Today is the 15th anniversary of the 19 men who'd allowed themselves to become blinded by hate and anger, and believing themselves to be soldiers of God, killed almost 3000 civilians and knocked down the buildings of the World Trade Center, and it happens to be on a Sunday. So, today, you get to go through my liturgy, my unblinking stare at the day.
If you're expecting some tearful recollection of the day's events, you'll have to look elsewhere - my memories are fairly dull ones, the sort of things most people experienced that day. This about our memory, our collective memory. But we're in church - that means we have to start with a song.
Sounds really churchy, doesn't it? Yeah. It's about the Hindu god, Krishna, although you might've figured that out by the end of the song there. It sounds like a church song intentionally, though. George Harrison was way more syncretistic than I am, but he intended for the song to bridge the gap between groups of people who were separated by faith, which is kind of a theme for today, so it seemed appropriate.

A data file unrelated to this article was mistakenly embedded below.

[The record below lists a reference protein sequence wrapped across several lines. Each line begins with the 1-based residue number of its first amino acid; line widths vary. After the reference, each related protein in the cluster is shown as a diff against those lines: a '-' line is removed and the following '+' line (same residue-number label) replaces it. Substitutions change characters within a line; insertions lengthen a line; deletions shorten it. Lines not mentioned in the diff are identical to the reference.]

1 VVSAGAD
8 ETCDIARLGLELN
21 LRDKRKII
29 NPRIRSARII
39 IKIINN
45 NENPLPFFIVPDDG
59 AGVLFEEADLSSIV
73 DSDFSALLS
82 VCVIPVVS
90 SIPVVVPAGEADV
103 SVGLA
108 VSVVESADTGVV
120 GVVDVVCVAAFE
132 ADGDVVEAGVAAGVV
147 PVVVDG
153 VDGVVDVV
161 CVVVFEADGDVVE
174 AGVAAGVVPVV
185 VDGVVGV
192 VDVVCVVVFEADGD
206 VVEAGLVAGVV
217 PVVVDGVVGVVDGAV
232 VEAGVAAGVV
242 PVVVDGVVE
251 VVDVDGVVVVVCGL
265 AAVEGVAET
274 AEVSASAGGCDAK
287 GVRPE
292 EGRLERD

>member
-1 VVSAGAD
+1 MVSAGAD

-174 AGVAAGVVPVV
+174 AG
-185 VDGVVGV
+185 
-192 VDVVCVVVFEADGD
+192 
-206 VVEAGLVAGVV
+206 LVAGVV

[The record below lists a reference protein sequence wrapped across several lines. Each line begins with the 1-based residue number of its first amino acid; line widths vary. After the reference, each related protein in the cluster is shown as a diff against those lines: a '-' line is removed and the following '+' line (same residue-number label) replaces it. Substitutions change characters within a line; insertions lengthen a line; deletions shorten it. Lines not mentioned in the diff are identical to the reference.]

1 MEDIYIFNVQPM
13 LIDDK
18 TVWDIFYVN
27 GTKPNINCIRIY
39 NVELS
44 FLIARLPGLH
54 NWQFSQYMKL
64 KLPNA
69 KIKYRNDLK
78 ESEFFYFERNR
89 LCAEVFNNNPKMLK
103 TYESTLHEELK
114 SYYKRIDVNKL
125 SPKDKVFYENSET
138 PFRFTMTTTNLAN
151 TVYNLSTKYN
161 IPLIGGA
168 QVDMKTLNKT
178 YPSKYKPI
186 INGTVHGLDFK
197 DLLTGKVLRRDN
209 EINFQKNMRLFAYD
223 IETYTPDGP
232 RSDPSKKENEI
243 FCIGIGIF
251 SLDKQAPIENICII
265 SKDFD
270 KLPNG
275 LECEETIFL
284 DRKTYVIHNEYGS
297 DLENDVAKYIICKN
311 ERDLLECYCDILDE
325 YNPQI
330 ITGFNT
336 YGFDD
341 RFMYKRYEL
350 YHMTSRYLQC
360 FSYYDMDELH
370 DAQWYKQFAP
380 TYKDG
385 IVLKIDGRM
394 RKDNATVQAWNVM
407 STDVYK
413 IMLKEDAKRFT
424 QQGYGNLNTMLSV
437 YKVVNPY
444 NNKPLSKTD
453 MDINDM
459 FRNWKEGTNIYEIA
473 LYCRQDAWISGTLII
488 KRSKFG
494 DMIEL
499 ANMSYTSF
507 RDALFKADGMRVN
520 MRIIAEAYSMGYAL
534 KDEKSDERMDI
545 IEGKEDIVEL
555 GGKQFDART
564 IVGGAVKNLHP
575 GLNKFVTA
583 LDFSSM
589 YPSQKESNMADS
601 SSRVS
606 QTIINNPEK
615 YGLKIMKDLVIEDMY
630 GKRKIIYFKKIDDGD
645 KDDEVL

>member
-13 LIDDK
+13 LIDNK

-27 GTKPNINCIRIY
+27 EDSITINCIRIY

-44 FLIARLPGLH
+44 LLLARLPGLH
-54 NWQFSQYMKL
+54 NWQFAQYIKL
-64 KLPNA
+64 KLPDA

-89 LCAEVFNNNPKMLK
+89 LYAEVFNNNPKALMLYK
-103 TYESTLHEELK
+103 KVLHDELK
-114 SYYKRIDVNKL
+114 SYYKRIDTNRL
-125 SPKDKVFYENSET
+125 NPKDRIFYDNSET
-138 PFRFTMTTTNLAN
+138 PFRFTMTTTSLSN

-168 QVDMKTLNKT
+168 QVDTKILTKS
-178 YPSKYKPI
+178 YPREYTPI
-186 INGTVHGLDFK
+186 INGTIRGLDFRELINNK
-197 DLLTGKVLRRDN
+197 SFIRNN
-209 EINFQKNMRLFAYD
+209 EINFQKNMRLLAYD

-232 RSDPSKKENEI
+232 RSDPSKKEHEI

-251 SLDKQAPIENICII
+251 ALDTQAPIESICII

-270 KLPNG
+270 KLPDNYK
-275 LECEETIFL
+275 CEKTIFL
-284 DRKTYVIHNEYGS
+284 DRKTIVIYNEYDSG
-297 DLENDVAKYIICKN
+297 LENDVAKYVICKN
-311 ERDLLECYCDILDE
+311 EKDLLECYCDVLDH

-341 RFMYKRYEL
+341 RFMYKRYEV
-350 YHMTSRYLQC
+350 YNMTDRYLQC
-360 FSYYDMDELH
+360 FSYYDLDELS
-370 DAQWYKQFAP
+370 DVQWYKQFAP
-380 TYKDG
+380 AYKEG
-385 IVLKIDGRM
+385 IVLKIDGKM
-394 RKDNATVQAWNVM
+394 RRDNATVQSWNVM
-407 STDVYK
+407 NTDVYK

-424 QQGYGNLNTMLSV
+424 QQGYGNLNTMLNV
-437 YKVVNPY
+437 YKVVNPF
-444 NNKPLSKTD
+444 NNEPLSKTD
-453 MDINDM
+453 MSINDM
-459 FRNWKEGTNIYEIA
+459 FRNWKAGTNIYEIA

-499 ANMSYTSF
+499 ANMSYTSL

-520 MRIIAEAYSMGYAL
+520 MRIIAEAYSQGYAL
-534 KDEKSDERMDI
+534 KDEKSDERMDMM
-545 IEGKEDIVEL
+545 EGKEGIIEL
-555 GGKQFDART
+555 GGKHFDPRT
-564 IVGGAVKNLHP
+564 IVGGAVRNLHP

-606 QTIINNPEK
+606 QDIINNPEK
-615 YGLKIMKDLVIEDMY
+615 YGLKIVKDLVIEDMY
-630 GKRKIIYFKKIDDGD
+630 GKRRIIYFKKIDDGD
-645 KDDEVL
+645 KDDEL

And now, God speaks. Well, sort of.
God Angrily Clarifies 'Don't Kill' Rule
That's a link from The Onion, a satirical newspaper. It was written in the weeks just after the attack and it's raw, angry and, yeah, not necessarily on point theologically. I don't really care in this case. It does what good satire should do because it makes me think of my own insufficiency, my own hatred and all the times I've helped humanity fail to listen to its better angels.
But enough from me. We have a guest speaker: Alan Moore
This Is Information
This is a comic that was originally published in a graphic novel put out by DC Comics in which their writers, artists and employees, past and present, reflected on what 9/11 meant to them. There's a lot of really great stuff in those pages, and if you can get a copy of them, I highly recommend them, but, well, in the meantime, you have these bootlegged pages of what may be the book's most powerful piece.
Alan Moore has a reputation as a sweaty-toothed madman, and he's worked hard to earn that rep and to keep it but here he reminds me most of the protagonist of Twain's The War Prayer after he's had a chance to get a cold drink of water and a bit of a rest. There's anger here still, and sorrow, but it seems more measured and driven toward making that sadness and pain useful, and it is.
I'll let Jon Stewart give the benediction.